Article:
GK: No! My parents were avowed atheists or at the very least agnostic – though culturally they were the most Jewish people you could come across. My mum was such an individualist, and a maverick, she didn’t really go with the crowd when it came to religion or anything else. And her experiences during the war did put her off formal faiths of all kind. She was hidden by monks and nuns who extracted a heavy financial price – she felt that if they were truly pious and on the side of good they would want to save people’s lives without being paid. She also said that they were far from pure in matters sexual, and after seeing that she was a true sceptic all her life though we did belong to a synagogue. When I wanted to marry Steve it was almost the final straw as the synagogue organisation we now belong to – it’s the biggest mainstream orthodox synagogue in the UK – does demand certain paperwork to ‘prove’ that you are ‘halachically Jewish’ which means you must be able to show that you come from a Jewish family on your mother’s side if you want to marry. Of course, as my mother had fled Hungary with the few things she could carry, she didn’t bring her birth certificate and that turned out to be a problem. She was incandescent with rage because she felt she’d suffered so much during the war on account of being Jewish, that the ‘bloody rabbis’ wouldn’t let her get the benefits of it either – it must have felt like a no win situation.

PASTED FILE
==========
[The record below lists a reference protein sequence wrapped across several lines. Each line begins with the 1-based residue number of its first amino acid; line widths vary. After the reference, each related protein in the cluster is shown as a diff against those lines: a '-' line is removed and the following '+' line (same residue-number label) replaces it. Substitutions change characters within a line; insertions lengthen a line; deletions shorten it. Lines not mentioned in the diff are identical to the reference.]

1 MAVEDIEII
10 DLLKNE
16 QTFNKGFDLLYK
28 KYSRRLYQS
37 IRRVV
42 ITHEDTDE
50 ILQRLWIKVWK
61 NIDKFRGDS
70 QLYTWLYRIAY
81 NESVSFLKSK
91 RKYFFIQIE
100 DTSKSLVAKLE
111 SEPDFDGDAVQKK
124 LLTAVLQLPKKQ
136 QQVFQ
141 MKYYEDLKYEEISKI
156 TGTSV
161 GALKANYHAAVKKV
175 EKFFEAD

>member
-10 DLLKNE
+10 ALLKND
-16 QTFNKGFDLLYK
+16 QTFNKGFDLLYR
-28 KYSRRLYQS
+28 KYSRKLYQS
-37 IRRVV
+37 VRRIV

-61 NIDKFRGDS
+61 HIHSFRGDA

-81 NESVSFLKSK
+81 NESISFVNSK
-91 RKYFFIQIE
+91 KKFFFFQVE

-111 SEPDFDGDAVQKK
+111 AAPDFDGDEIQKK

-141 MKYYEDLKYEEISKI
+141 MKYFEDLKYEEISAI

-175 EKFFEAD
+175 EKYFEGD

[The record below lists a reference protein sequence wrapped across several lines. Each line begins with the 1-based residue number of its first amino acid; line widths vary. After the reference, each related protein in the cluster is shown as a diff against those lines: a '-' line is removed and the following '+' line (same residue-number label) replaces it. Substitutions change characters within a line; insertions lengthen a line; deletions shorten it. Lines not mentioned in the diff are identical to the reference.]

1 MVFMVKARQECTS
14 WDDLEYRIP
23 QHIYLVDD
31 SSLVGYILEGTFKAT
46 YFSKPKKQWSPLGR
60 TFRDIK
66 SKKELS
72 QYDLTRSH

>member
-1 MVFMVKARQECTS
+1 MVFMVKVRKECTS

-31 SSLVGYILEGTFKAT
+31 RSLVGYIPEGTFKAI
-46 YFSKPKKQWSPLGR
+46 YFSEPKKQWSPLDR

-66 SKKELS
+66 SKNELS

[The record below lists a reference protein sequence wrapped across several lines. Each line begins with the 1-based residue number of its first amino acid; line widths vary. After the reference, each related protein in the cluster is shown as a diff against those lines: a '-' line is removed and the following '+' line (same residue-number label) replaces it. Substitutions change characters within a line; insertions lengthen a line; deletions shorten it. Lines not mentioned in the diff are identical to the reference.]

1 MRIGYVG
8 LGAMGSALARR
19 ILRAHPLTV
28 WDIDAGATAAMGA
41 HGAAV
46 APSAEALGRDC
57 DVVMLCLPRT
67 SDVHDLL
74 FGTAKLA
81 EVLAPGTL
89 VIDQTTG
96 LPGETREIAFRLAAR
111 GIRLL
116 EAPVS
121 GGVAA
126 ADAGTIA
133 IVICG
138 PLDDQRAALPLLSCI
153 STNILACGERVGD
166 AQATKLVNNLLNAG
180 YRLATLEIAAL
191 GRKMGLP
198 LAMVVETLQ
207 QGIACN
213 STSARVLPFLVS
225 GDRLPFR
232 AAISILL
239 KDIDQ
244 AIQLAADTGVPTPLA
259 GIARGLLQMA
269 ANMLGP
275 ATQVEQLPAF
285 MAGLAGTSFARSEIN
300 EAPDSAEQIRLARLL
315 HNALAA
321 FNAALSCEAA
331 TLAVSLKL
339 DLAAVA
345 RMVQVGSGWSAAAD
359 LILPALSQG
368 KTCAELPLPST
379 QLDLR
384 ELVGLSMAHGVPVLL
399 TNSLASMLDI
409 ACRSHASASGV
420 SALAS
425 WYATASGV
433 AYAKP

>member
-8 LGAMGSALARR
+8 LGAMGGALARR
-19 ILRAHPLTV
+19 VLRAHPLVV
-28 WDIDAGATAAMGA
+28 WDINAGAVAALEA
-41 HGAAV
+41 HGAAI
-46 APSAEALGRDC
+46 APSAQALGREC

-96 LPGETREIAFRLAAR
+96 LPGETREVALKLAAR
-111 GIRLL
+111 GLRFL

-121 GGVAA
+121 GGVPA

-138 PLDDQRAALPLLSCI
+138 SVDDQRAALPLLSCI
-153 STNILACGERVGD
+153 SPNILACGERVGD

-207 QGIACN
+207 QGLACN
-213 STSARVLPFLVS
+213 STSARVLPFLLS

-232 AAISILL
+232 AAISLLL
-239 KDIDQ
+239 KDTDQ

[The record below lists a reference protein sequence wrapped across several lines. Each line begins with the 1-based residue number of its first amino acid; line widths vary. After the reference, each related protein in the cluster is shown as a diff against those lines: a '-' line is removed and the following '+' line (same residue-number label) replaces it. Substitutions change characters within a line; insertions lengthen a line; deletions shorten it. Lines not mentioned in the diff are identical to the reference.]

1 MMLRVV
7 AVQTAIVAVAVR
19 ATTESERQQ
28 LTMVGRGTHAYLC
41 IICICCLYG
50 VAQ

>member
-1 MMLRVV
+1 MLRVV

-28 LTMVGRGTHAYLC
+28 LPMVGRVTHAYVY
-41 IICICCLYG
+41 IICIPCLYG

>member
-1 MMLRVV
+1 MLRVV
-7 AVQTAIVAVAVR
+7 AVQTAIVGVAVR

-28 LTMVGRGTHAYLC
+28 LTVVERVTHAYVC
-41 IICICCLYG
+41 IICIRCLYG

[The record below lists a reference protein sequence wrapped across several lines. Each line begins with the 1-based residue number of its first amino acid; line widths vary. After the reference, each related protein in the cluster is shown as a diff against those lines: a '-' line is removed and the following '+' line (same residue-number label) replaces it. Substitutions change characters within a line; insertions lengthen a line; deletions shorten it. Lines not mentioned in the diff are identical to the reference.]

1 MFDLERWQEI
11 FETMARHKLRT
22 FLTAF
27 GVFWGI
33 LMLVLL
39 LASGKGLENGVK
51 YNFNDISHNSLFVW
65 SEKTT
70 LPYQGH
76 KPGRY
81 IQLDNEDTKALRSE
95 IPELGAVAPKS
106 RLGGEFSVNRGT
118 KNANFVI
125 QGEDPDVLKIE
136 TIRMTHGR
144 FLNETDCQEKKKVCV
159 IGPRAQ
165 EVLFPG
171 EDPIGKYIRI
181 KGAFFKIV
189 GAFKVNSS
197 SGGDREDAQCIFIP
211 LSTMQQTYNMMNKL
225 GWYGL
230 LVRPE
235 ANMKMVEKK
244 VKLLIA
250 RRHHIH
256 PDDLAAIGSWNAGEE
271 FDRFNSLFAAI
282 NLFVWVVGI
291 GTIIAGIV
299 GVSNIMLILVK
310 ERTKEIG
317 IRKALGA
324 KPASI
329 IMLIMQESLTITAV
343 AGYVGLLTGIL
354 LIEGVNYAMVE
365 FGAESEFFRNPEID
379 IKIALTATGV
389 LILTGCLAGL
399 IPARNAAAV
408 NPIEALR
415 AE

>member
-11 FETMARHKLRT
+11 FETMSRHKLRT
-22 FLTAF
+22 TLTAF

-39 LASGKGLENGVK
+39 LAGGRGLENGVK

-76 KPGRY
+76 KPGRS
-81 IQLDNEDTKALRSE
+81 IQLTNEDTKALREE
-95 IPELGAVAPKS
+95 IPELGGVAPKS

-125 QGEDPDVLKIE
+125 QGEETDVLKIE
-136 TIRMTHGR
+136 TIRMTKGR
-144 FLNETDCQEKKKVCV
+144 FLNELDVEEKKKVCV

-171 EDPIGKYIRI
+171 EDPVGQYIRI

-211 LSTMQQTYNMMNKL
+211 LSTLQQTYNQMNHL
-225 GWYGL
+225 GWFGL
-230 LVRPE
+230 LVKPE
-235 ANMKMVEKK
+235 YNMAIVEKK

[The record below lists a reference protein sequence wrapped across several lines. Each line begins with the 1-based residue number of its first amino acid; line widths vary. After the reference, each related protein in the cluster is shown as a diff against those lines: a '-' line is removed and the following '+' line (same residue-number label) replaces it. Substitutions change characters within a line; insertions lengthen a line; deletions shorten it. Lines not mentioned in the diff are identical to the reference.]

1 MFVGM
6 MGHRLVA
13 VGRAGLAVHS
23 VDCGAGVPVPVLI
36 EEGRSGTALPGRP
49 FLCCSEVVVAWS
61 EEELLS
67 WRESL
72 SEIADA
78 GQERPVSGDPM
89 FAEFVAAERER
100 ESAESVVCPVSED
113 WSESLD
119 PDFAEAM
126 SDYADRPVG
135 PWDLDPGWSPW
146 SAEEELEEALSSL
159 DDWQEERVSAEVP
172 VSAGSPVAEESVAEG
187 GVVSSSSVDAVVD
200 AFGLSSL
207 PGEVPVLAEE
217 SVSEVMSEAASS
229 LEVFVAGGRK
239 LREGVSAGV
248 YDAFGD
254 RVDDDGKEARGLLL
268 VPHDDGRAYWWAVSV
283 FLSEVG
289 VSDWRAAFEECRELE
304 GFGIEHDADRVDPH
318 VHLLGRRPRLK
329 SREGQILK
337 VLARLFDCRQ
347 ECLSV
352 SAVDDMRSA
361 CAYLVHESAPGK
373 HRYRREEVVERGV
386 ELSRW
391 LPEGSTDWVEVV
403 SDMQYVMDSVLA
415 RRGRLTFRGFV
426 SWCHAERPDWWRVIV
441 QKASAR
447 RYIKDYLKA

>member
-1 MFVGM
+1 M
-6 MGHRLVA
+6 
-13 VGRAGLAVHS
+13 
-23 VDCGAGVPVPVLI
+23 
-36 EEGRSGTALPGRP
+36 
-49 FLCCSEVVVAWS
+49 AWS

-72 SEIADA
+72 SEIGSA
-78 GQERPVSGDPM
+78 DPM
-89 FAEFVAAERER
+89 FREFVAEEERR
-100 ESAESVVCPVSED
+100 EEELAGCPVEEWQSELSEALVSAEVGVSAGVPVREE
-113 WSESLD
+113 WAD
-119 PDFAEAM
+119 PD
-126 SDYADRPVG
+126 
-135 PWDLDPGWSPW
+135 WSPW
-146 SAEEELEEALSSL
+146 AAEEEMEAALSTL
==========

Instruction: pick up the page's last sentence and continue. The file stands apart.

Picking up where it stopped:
AG: You happily live side by side with many local Hassidic families, yet comment openly in the book on some of their more puzzling choices, such as the crowded conditions they have to endure as such big families and the enforced premature independence of the children. What is your attitude to your intriguing neighbours?